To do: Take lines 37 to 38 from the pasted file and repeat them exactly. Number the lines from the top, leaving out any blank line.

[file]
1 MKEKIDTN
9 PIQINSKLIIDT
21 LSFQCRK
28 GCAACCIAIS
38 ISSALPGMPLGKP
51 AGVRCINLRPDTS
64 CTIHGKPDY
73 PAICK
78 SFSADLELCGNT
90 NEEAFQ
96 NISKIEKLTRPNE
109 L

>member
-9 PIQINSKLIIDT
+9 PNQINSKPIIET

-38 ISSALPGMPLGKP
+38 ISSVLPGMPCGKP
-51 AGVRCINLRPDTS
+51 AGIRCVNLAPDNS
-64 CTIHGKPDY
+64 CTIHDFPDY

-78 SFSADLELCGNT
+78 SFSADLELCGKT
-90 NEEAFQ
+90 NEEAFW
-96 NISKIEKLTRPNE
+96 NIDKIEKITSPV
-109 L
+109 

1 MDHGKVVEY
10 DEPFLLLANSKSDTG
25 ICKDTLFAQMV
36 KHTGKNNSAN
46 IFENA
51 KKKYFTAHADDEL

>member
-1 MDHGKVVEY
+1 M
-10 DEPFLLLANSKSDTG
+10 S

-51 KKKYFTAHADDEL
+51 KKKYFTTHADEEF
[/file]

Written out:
-1 MDHGKVVEY
+1 M